4. Chicken or the Egg; do you find your buyer first or find your next home first? Many sellers get stuck at this fork in the road when they are considering the sell to buy. If you find your buyer before finding your next home, sellers feel they may end up settling for something if they’re rushed to keep their sale moving along. If you find your next home and have no buyer yet, there’s equal anxiety in wondering when your right buyer will come along, or that you’ll have to sell low to get someone fast. In addition, the seller of your next home may be reluctant to go to contract with you if the purchase is contingent on the sale of your current home. It’s more assuring if the seller feels confident your home will sell and not delay your purchase, and that usually means already having a contract or at least being able to assure the seller that you are prepared to price and market your home in a way that will cause it to get a buyer in a reasonable amount of time. Your familiarity with your markets from the previous steps will come in handy here, as the pace of those markets often dictate how you time your sale and purchase. Most often, we have found the best solution is to have your home in sale ready condition as described in step 1, find your next home and be ready to go to market upon an accepted offer. However, we have also guided clients on listing their home first and placing a contingency in the contract that provides them time to find their replacement home. Those are the popular routes and are often decided by market conditions , so assessing which is best for you relies on following the process and using which fits best for your situation.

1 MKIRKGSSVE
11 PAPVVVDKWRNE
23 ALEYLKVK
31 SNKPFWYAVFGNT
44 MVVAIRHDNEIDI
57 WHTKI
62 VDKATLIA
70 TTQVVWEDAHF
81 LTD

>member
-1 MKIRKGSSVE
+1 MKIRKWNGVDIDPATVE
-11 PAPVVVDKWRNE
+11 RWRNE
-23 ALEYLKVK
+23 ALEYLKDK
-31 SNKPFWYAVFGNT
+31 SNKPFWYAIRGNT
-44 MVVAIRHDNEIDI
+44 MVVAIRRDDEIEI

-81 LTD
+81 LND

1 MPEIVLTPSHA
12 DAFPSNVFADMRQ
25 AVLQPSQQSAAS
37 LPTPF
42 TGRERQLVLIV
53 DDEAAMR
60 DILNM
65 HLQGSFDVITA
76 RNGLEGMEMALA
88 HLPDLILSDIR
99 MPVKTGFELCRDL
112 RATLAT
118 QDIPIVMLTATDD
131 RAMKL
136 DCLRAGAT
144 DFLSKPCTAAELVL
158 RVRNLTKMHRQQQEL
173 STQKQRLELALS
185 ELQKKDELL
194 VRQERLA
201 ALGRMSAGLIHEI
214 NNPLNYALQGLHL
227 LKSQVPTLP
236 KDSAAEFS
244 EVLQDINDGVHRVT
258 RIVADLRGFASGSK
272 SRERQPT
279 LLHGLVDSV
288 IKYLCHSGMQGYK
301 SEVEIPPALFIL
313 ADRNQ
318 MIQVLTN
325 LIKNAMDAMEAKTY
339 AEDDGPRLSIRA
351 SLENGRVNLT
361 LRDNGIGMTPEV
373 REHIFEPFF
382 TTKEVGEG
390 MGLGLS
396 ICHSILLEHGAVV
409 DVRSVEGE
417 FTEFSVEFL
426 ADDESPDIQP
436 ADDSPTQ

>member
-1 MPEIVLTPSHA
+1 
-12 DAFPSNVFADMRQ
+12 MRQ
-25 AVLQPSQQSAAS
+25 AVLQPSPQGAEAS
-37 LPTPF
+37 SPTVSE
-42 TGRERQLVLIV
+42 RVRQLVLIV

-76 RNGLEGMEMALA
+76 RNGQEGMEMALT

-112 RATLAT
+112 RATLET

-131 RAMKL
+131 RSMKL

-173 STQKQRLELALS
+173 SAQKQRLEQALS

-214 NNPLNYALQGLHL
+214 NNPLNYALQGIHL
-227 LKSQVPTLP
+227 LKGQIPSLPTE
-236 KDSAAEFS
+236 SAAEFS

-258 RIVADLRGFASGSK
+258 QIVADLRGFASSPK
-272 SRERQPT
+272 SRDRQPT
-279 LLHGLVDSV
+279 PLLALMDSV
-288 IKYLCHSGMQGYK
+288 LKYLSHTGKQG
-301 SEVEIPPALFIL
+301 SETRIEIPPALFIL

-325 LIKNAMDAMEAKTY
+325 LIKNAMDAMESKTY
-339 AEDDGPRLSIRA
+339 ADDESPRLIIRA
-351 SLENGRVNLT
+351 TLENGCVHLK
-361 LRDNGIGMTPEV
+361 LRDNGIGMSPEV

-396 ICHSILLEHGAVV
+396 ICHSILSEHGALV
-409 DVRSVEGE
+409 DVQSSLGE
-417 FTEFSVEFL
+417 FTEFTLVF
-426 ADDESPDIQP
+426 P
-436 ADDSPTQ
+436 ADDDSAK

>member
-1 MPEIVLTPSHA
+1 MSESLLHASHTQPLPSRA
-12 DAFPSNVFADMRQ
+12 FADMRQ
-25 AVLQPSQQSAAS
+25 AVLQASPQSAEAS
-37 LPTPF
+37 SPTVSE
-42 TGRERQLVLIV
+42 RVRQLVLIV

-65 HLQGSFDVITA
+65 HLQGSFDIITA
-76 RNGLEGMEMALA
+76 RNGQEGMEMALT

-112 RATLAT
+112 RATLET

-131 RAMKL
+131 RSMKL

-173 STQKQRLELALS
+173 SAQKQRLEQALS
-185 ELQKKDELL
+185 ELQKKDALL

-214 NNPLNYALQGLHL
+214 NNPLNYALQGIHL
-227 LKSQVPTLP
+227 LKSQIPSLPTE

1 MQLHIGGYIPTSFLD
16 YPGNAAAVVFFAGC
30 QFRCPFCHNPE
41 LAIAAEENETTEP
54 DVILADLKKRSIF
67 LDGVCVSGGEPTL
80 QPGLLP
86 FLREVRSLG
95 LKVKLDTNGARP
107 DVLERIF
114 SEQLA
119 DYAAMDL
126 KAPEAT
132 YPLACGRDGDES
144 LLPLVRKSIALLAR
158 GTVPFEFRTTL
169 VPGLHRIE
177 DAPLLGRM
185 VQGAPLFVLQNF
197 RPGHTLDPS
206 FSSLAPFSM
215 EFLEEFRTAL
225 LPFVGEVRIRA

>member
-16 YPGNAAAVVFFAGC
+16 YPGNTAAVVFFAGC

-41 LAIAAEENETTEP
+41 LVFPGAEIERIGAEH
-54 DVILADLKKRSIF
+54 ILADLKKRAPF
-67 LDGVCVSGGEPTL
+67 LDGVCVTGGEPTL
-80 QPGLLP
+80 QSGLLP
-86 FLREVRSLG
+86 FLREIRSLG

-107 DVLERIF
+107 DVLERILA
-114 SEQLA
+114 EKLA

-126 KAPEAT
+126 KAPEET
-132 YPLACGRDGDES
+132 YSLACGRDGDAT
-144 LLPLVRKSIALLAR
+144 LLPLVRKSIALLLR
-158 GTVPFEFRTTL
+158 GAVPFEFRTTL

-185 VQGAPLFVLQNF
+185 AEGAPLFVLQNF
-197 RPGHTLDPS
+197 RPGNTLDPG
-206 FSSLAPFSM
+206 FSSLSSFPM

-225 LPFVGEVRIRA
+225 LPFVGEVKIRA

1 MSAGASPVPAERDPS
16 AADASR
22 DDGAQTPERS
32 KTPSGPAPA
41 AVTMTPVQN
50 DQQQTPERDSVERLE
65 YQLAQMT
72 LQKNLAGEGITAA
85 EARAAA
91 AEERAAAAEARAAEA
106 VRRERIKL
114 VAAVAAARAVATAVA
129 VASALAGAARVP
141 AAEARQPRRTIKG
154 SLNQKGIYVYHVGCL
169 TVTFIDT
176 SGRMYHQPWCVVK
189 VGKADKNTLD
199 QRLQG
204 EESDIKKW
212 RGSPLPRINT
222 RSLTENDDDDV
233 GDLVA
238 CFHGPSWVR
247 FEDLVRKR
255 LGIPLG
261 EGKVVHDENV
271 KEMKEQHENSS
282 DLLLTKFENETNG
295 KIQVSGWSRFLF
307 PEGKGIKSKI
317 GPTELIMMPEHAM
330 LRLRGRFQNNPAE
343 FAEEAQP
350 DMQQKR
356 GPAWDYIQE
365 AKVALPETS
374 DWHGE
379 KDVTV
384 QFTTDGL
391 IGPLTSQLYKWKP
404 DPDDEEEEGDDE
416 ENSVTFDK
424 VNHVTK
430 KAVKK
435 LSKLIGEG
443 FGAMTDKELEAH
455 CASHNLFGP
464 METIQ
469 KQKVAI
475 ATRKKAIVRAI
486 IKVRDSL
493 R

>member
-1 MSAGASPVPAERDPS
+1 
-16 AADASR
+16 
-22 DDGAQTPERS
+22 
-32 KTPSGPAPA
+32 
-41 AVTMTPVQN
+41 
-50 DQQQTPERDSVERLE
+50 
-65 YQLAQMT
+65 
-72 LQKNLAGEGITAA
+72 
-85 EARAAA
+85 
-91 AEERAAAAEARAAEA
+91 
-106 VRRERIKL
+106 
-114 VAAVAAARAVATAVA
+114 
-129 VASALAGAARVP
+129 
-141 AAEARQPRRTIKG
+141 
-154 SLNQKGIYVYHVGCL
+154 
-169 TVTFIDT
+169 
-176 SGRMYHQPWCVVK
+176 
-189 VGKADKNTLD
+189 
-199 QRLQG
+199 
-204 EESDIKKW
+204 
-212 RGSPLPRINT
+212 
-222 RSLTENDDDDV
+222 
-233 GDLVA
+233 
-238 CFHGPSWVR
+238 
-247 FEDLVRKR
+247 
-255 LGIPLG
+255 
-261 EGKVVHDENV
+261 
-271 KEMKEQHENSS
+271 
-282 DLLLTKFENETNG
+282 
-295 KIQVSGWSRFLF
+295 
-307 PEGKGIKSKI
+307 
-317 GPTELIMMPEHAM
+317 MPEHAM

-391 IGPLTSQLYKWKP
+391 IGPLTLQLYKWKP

5a. If you tie up your next home first, you can now focus on getting the buyer for your home. Most sellers will allow a reasonable amount of time for you to get your home under contract, we typically see a range of 2-4 weeks. Given your home is sale ready, you can mobilize quick to find your buyer in that time, whether on your own or listing it with a broker. Again, pricing and presentation will be key, so stick to those two points to get your best buyer.
5b. If you tie up your current home first, you’ll now focus on finding the new home. As with most sellers, many buyers will give you a reasonable amount of time to identify your new home and officially proceed with your contract with them. Armed with the knowledge of your new market, you or someone on your team can negotiate the window of time you have to secure the new property, and you should be able to make your move and secure the home you’ve had your eye on.
6. Work with your team to get both deals to the closing table. There’s still plenty to manage once you have both of your deals moving forward. If you’re working with an attorney, a real estate broker, or both, rely on them to help with the transaction management of both deals and to keep the timelines in synch. If you are getting a mortgage for your purchase, you’ll also be busy working towards your mortgage underwriting and loan commitment, necessary steps to have your loan ready when it comes time to close. Use the resources of your lender to also assist with the loan timing and coordination of your loan payoff and proceeds from your current home so all the money ends up where it needs to on the day of closing.
As shown from all the steps above, successfully executing the sell to buy transaction has it’s challenges, but the reward of getting into your new home will be worth it. If you have additional questions or want to learn how I can help you manage this process, simply contact me here and I’d be happy to provide a free consultation.